Cat Stevens offers definitive proof that hit records and religious devotion often don't mix. Then again, he didn't much try to attain both until recently. In 1977, he suddenly renounced both his pop career and his worldly
possessions and gave himself a Muslim moniker, Yusuf Islam. The change
was supposedly precipitated by a near-drowning incident that occurred
off the coast of Malibu when, in desperation, he cried out, "Oh God, if
you save me, I will work for you!" A wave then appeared and carried him
to shore. And who said God didn't like "Peace Train"?
But once upon a time, the man born Steven Demetre Georgiou 63 years ago today was a creative maverick pushing TV producers' buttons by insisting upon performing his 18-minute "Foreigner Suite" in its entirety on ABC in Concert back in 1973. This is a gift that the effusive concertgoers appreciated at Los Angeles' Aquarius Theatre and a birthday gift for Cat/Yusuf fans today.
Still, "Foreigner" was obviously a song that the man of many names held high well into his life as Yusuf Islam. After Coldplay stormed the world yet again with 2008's "Viva La Vida," he shrewdly considered "pulling a Joe Satriani" and suing the band for creating a song with a rather similar structure to the last section of "Foreigner." (A charge he could have also levied at Satriani, who only released "If I Could Fly" in 2000.) Now it seems it was just a press grab, since this was the same day he released his second secular album under the Islam moniker, titled Roadslinger (An Other Cup came out in 2006). These albums captured the seminal style of his early efforts, but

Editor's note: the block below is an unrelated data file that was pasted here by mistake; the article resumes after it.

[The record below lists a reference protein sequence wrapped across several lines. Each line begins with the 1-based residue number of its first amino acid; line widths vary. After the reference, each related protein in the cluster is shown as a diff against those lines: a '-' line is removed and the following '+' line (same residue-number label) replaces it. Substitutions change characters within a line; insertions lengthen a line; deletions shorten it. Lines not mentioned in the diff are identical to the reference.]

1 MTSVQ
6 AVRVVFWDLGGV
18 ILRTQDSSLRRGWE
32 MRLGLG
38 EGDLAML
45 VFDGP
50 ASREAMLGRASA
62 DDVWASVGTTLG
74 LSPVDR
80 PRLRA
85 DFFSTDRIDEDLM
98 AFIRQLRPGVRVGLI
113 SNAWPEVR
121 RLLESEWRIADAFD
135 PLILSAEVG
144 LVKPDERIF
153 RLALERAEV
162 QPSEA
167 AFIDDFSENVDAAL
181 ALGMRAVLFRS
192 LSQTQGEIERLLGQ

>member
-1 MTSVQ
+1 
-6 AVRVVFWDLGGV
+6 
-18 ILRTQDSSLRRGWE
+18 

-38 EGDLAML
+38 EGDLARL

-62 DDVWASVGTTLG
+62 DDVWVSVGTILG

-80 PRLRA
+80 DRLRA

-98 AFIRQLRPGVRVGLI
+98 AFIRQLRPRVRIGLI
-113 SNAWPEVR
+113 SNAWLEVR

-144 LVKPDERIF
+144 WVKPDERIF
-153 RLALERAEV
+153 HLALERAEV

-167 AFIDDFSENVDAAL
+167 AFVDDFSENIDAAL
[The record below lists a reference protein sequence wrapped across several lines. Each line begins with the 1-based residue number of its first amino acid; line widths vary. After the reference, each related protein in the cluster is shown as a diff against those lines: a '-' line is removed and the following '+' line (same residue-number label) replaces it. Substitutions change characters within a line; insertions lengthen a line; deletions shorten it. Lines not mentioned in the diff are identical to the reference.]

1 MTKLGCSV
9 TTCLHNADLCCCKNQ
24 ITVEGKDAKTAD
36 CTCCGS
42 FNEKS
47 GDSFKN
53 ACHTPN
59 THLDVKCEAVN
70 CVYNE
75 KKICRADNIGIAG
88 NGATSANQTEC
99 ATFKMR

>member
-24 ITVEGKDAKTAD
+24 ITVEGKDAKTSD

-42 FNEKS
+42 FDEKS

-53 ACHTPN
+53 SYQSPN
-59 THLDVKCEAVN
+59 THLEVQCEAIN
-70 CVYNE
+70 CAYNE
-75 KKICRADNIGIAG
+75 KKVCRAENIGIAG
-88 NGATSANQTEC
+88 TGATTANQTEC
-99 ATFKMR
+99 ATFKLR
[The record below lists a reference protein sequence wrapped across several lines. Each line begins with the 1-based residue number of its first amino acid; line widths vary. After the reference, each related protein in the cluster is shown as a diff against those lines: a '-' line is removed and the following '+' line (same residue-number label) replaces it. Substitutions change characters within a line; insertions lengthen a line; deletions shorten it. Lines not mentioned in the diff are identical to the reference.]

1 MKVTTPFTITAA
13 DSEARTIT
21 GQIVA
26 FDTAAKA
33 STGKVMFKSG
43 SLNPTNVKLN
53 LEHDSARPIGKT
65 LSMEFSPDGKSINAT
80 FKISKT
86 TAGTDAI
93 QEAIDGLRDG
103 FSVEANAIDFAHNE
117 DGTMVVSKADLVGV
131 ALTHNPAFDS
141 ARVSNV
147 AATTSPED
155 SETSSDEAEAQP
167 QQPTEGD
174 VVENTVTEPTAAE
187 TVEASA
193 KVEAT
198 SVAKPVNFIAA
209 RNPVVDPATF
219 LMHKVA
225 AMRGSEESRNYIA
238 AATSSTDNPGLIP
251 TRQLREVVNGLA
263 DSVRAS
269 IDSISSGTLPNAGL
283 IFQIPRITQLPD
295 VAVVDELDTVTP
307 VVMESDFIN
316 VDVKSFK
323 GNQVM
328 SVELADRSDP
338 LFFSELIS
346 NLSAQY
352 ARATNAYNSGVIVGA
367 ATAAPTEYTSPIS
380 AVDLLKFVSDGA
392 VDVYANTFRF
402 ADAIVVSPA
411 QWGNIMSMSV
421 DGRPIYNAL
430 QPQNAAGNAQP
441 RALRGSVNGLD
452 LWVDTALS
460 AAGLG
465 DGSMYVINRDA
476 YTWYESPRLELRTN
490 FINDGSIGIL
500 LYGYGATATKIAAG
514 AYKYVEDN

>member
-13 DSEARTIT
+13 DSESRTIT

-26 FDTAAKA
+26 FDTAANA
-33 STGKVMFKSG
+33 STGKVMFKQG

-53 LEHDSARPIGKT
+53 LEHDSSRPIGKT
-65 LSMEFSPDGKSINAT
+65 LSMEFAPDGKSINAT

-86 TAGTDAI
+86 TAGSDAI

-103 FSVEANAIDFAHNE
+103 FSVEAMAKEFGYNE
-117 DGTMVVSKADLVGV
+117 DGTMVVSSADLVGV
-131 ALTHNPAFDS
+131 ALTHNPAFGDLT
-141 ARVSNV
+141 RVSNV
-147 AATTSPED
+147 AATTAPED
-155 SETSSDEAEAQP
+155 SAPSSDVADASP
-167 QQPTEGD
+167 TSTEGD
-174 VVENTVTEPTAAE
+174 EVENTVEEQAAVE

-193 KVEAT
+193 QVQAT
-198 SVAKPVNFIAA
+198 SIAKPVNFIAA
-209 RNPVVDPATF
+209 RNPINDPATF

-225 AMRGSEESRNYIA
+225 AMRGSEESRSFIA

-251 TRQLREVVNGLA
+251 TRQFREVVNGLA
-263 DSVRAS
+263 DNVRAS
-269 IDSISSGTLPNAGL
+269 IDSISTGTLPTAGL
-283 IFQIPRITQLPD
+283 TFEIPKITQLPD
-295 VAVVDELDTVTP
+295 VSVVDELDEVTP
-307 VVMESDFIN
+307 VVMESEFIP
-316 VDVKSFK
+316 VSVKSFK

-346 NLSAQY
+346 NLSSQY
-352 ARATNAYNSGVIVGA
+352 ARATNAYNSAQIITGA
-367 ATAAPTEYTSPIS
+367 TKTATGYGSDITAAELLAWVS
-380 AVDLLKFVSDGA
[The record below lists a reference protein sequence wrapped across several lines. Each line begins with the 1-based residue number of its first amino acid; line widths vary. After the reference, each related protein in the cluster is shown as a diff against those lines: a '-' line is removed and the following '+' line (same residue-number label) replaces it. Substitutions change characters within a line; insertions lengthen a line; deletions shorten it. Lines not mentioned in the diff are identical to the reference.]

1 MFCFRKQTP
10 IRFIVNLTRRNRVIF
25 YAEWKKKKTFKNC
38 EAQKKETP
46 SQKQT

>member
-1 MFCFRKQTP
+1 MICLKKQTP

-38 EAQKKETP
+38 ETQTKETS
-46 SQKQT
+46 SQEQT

the backlash against his religious regimen likely continued to stifle
sales. And hating on Coldplay probably didn't help either.
In any event, we have "The Foreigner Suite" in its entirety from the ABC broadcast linked below (embedding disabled). Stick around until the 14:20 mark to hear the chord progressions with legal implications.
Incidentally, did this canonic work cause the founding of British rock band Foreigner,
best-known for secular temperature-oriented material like "Cold as Ice"
and "Hot Blooded," in 1976? Perhaps we'll never know.
Yusuf appears determined to reintroduce himself to the pop audience, and
a series of late-night television appearances and limited live dates
have suggested he's now of a mind to make commercial concessions. That
doesn't mean he's ready forsake his convictions. This past March, he
released a free download titled "My People," a song he says was
inspired by the recent Arab uprisings.
borrow the title of one of his aforementioned songs, we're still on the
road to find out.
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